These children that you spit on

As they try to change their worlds

Are immune to your consultations

They’re quite aware of what they’re going through

But Bowie, or his narrator, also knows that he is not just the agent of changing times but their unwitting object: Time may change me/But I can’t trace time. By the end of the song, he is issuing a gentle memento mori to his own tribe: Look out you rock-n-rollers/Pretty soon now you’re gonna get older.

He got older. He went through a million changes and plenty of them were unpleasant, either from his own reports or—particularly in the ‘80s and ‘90s—according to his fans. But aging remained the avowed ground on which these other changes took place. On Station to Station, his 1976 diary of a bad year, he fantasizes about entering into a time out of time—not an eternal youth, but “golden years.” In the 1983 goth classic The Hunger, perhaps the only soft-core porno ever made about progeria, he plays a vampire who, like the Struldbrugs in Gulliver’s Travels, gets old but cannot die. But if the film tells us that living with age is the stuff of horror, it shows us that this horror can be intensely erotic: He is still harrowingly beautiful as an ancient, a chiaroscuro of antiquity imposed upon ethereal twinkishness. In a 2002 BBC radio interview, he crushes the cult of youth with one quip. “It doesn’t faze me at all, aging,” he tells an interviewer. “It’s the death part that’s really a drag.”

This does not mean that rock, in Bowie’s cosmology, isn’t youth music. It is, but youth in a different sense than we usually imagine. Youth, for Bowie, was something like queerness for José Muñoz (a concept drawn in turn from Ernst Bloch’s notion of utopia): a cosmic futurity, a potentiality on the horizon that we can approach but can’t quite touch. In Bowie’s intergalactic vision, this literally looked like a tide from the future sweeping back toward us, which we can only “make way for,” as he sings in “Oh! You Pretty Things,” allowing our children to be replaced by future people—“the strangers”—who may not even be human.

If asked to name one rock star who has aged gracefully, it would be hard to do better than Patti Smith, a sorceress in full control of her powers. But Bowie’s unique career-spanning counterpoint, of earthly time playing bass to his sci-fi falsetto, laid the foundation for him to age into his own kind of demonic sublime. In his case, late style did not manifest in a career as a stage performer—he stopped touring after 2004—or even, for the most part, as a recording artist. He was a fashion icon ultimately famous for being himself; in Oscar Wilde’s terms, he both wore works of art and was one. According to the cult of authenticity that neighbors the cult of youth, this is nothing to celebrate. But as one of the most flamboyant members of the cohort of artists—hippies and punks and every shade in between—who made a home in New York City in the 1970s and bought a modicum of freedom while it was on sale, Bowie has continued to represent an alternative as we continue to be told there is none.

“Death, particularly for those in Bowie’s generation, is becoming something to control—an event to arrange and manage,” Ann Neumann writes, situating Bowie’s intricately choreographed final days in the context of the boomers’ impending aspiration, via practices like hospice and assisted suicide, to “the good death.” It might be more precise to say that death, for those with the resources to do so, is becoming an event to arrange and manage on one’s own terms, rather than the terms long arranged by the medical-industrial complex.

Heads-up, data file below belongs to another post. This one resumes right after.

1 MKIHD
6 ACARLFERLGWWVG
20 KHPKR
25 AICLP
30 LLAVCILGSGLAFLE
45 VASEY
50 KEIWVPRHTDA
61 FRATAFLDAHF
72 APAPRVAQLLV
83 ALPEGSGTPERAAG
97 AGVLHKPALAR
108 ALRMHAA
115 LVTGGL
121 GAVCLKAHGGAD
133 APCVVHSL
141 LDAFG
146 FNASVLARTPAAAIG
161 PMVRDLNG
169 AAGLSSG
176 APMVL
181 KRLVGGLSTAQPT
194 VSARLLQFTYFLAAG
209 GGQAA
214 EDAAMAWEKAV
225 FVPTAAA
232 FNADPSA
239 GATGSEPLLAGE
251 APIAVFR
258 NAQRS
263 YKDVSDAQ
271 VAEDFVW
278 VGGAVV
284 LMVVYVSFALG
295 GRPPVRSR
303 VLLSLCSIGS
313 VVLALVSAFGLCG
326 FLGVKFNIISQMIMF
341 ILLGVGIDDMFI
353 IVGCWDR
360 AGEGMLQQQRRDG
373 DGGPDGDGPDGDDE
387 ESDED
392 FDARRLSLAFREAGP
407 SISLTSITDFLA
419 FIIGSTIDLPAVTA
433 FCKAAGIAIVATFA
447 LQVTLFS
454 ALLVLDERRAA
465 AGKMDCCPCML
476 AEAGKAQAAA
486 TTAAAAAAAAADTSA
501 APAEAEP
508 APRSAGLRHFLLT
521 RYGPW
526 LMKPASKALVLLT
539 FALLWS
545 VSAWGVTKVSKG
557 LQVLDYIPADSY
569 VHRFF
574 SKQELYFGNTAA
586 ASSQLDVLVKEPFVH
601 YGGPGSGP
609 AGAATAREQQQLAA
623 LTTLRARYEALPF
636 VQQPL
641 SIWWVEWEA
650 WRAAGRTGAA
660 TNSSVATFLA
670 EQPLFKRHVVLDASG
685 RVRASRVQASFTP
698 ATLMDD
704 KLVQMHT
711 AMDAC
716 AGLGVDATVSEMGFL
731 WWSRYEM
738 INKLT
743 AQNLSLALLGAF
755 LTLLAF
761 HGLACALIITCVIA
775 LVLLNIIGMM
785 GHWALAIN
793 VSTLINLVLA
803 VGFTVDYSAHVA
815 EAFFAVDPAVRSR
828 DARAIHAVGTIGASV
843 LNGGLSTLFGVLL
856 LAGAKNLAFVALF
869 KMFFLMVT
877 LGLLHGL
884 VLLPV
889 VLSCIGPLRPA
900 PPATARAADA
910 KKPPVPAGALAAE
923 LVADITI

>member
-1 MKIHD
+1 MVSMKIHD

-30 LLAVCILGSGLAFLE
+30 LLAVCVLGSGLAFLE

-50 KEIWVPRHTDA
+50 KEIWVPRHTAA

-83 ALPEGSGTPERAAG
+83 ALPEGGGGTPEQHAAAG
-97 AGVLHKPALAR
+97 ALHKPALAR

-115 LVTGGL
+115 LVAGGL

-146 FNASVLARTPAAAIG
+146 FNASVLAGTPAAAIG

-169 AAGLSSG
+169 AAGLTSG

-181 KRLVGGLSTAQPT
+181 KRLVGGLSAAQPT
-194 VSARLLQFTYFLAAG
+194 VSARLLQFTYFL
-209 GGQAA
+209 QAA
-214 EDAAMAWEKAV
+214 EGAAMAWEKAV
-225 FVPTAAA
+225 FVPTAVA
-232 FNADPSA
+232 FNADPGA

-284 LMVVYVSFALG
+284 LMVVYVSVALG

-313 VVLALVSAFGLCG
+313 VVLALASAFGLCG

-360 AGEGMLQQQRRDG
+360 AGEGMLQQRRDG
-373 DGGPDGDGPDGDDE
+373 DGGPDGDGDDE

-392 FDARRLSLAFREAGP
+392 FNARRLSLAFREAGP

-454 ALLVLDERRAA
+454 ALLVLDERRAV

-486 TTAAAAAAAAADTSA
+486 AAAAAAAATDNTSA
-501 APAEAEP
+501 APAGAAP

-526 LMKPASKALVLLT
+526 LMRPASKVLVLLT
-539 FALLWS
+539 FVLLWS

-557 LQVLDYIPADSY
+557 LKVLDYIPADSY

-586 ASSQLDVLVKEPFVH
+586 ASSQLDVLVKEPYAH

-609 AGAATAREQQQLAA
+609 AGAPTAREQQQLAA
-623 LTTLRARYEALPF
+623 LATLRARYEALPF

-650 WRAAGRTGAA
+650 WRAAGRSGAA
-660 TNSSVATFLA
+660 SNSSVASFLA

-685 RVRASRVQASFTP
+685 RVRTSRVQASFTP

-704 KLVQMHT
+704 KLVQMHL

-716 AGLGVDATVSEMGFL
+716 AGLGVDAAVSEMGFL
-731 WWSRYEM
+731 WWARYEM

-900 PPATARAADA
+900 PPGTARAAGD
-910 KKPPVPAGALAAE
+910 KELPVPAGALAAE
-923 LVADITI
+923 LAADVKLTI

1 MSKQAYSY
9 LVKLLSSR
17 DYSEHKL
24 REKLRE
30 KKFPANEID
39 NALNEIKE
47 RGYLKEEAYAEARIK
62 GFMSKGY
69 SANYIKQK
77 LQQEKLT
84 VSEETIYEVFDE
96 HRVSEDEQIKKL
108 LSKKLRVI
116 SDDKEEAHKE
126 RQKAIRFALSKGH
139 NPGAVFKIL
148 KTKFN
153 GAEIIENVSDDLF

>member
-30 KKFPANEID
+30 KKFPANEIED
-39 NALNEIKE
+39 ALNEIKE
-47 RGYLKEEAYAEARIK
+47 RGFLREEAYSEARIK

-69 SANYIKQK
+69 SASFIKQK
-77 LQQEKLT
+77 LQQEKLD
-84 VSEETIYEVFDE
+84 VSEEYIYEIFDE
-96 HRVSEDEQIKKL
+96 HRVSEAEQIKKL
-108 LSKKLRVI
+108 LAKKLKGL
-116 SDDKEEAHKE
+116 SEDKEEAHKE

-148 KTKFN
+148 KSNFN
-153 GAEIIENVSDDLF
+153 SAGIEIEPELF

Against this backdrop, Bowie’s death—its dramatic interplay of extreme privacy and unapologetic publicity—was a searing piece of performance art in itself. For almost 50 years, rock stars have either successfully died young in a bathtub or have failed to do so. Bowie created a new paradigm. In managing creative control over his death he authored a new ending to the story of the rock and roll life course, and thus a new legend about how to live and die in postmodernity.

In the postwar period, Robert Pogue Harrison writes, we entered an “age of juvenescence”—the cult of youth metastasized into an era-defining condition. Ironically, Harrison notes, this is hardly a boon to young people: “[O]ur youth-obsessed society in fact wages war against the youth it presumably worships.” When I read critics like Strausbaugh, what I hear, in the guise of shaming old people, is an astonishingly selfish attempt to bottle up freedom, joy, resistance—youth, in Bowie’s cosmic sense—and keep it in cold storage, in the past, away from actually existing young people.

Greil Marcus tells the story of Catherine Deneuve’s cynical ad campaign, on French television in 1984, for Youth Garde skin cream. “I’ve done a lot of living, and I have nothing to hide,” Deneuve boasted. Her generation, the soixante-huitards who had fought in the ‘60s under the banner of youth, now “represented not a memory of youth but its avant-garde. ... To be young, Deneuve said, one must be old.” It takes all the energy we have to keep youth on the horizon while we’re young, and there’s no reason to believe, historically speaking, that we’ll have another chance. To keep it in sight, I’ll keep listening to Bowie.